ANAHEIM, Calif. -- Los Angeles Angels ace Jered Weaver will appeal the six-game suspension he drew Tuesday from Major League Baseball for throwing a pitch over the head of Detroit's Alex Avila last weekend.
Weaver also was fined an undisclosed amount by MLB senior vice president Joe Garagiola Jr. for the toss, which came right after the Tigers' Carlos Guillen showboated on a home run.
Angels manager Mike Scioscia was suspended one game because Weaver threw at Avila after both teams were warned Sunday by plate umpire Hunter Wendelstedt. Scioscia sat out Tuesday night's 5-1 win against Minnesota.
"I obviously knew that something was going to happen," Weaver said. "It's six games, and it is what it is, but I've decided to appeal it. I wanted my voice heard a little bit on the situation and how it went down, see what they feel about it and go from there. So we'll see what happens."
Weaver will have his say during a hearing in New York during the middle of next week while the Angels are in town for a three-game set with the Yankees.
Weaver is the AL ERA leader and is a two-time All-Star -- in fact, Avila was his catcher in last month's showcase game.
The right-hander is 14-5 with a 1.88 ERA and among the league leaders with 142 strikeouts. He can continue to pitch until his appeal, and is scheduled to start Saturday against Seattle.
"Obviously you don't want to lose a guy like Jered at all, he's an emotional guy and that's part of that double-edged sword," Scioscia said. "It makes him the great competitor he is and also there's an element there that says, hey, enough is enough. Obviously we wish it didn't pan out like that, it's something Weave has never done before, and he's probably the last guy you'd expect to do it. He pitches inside, he pitches aggressively, he's got a great reputation around the league for just pitching good baseball, and that's one that I think he'd like to have back, too."
Weaver was ejected in the seventh inning of a testy 3-2 loss at Detroit. Last year's major league strikeout leader fired a fastball over Avila's helmet after Guillen stood at the plate, watching his home run.
"Baseball's a game of emotions, and I'm not one to let my emotions get the best of me," said Weaver, who addressed reporters in the hallway outside the clubhouse following a 20-minute meeting with Scioscia.
"I've had a pretty calm career so far, but there are just some things that kind of cross the line. I thought that was one of those things, and I didn't want to sit back and take that. So I did what I did. I can't take it back. It happened, and obviously I've got to pay the repercussions for it."
The usually laid-back Weaver, who lost the marquee matchup against fellow Cy Young contender Justin Verlander, went on a tirade right after he was ejected by Wendelstedt and carried it into the dugout, screaming at Guillen from across the field.
"I'm not one to go out there and show people up," Weaver said. "I play the game with loyalty and respect to a lot of players, and I would hope that maybe they would respect me a little bit. I just didn't like the way it happened. Maybe the emotion of the big game and going up against Verlander has something to do with it, but I just didn't think that it was right."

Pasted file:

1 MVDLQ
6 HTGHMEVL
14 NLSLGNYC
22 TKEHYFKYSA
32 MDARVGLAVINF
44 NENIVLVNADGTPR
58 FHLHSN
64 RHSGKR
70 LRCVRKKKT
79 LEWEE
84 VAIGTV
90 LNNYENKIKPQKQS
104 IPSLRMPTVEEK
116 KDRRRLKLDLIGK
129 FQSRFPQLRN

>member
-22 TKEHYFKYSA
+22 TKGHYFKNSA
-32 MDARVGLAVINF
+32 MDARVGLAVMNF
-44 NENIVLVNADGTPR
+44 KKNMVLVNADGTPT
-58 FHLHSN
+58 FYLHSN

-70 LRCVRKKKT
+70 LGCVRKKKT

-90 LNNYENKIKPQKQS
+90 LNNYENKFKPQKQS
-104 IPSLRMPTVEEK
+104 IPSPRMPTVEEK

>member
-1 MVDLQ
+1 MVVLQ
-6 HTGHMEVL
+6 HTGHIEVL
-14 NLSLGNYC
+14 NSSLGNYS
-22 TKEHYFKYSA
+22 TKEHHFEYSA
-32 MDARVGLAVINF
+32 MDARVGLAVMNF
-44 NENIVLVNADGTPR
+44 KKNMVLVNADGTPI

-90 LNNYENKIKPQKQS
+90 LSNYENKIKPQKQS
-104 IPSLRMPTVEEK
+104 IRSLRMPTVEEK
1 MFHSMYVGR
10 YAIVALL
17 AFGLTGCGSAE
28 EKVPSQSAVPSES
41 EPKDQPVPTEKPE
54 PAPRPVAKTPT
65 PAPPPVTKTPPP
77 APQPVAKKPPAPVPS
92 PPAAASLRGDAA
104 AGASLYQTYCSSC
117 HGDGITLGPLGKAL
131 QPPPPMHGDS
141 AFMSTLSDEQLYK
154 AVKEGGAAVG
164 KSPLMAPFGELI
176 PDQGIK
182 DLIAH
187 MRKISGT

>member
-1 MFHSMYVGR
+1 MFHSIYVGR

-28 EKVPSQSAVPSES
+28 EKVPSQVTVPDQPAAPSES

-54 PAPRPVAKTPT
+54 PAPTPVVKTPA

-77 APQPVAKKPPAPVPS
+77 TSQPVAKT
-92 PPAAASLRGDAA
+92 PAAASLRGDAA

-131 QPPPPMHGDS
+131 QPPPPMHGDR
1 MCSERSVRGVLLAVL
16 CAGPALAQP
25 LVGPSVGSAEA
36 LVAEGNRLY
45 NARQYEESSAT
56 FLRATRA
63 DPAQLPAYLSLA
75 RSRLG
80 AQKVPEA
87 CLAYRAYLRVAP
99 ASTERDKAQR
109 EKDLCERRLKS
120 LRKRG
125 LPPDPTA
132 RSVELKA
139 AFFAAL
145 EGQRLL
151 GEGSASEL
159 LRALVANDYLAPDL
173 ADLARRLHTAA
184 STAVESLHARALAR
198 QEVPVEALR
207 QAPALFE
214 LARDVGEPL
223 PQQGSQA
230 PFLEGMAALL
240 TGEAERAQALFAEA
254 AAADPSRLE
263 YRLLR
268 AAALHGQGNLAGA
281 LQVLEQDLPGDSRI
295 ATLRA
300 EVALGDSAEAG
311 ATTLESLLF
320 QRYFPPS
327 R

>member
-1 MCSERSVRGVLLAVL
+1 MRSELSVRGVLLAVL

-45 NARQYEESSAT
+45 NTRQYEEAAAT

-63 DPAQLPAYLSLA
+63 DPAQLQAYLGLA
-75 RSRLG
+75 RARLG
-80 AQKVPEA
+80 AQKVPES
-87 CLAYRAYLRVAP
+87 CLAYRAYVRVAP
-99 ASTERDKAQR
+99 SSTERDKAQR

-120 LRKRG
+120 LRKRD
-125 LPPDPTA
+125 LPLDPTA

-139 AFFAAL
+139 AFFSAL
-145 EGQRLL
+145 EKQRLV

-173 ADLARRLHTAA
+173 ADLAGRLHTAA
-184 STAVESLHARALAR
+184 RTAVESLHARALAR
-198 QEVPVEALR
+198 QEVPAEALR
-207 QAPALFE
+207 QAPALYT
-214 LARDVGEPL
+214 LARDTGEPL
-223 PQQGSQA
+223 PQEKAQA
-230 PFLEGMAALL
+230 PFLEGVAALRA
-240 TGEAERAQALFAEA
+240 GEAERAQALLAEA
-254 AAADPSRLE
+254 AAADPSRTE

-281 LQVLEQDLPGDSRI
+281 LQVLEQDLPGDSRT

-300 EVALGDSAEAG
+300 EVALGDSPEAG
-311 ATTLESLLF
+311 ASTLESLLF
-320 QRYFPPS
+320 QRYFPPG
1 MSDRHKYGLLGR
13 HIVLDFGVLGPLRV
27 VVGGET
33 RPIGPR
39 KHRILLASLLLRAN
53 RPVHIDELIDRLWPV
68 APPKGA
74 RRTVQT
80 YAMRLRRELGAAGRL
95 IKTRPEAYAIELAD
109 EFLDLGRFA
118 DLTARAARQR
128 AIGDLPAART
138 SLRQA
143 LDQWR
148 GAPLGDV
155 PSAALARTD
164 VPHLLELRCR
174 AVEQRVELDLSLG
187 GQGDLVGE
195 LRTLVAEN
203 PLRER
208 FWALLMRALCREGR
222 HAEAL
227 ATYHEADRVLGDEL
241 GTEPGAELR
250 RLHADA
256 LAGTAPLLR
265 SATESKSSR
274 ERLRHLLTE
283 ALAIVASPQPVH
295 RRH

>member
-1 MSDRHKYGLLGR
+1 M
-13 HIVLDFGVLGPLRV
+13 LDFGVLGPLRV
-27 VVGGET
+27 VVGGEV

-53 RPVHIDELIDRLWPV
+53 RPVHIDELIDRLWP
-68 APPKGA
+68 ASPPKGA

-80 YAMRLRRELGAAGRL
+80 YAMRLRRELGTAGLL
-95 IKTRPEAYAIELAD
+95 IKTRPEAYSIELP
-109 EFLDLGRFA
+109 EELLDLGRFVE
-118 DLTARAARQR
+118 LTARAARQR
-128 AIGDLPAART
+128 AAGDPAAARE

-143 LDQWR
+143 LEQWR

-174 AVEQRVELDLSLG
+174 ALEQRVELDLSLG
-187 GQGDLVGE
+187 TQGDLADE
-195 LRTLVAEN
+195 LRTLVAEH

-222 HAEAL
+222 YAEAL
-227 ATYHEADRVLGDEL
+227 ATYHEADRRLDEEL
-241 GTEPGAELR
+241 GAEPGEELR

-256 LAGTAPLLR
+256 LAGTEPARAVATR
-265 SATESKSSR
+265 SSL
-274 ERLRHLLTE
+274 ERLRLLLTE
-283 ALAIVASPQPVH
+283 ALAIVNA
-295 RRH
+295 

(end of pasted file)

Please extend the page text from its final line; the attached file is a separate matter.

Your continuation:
On the "Mason & Ireland Show" on 710 ESPN in Los Angeles on Tuesday, Scioscia said: "What Carlos Guillen did, it was crazy. I don't know if I've ever seen anybody stand and do something like that at home plate. Whether it's right or wrong obviously Weave didn't need to retaliate with the next hitter and he's going to obviously pay a price for doing that."
Avila, who caught Weaver during his one-inning stint in the All-Star game, didn't have much of a comment on the suspension when asked before Detroit's 6-5 win over the Texas Rangers on Tuesday night.
"Part of the game. Suspend him? OK," Avila said. "I've still got to play today."
Weaver did not hit a batter last season in a career-high 224 1/3 innings, and has plunked just one batter this season in 167 2/3 innings.
"(Avila) caught me in the All-Star Game, and we gained a little respect for each other there. So I'm not here to hurt nobody. I just felt like I needed to prove a point," Weaver said. "I think if I wanted to hit him, I could have hit him. I just threw a fastball up and in and it got up and away. It probably looked a little worse than it was, but it was clearly about a foot or two over his head."
This was the first time Scioscia missed a game since May 22, the day his son, Matthew, graduated from Notre Dame. Bench coach Rob Picciolo guided the team to a 4-1 victory over the Braves at Angel Stadium, and handled the managerial chores again Tuesday night.
"Obviously, I don't want to see Sosh have a suspension, but that's the way the game is," Weaver said. "I'll try to pay his fine and we'll go from there. Hopefully, it doesn't affect the team too much, and that we can get this over with, and I can go back to pitching."
Scioscia in the past has been vocal about getting retaliatory pitches out of baseball. He said he considered visiting the mound to settle Weaver down, but decided against it because Weaver in the past has not been one to throw at opposing batters.
"I don't think anyone's happy when a pitcher of Jered's magnitude is given a suspension," Scioscia said. "Sure, you'd love to go back and take some of that element out. I wish the two Detroit guys didn't stand there and watch their home runs. There are a lot of things. I wish we had won the ball game. How far do you want to go with this?"
Information from ESPNLosAngeles.com's Mark Saxon and The Associated Press was used in this report.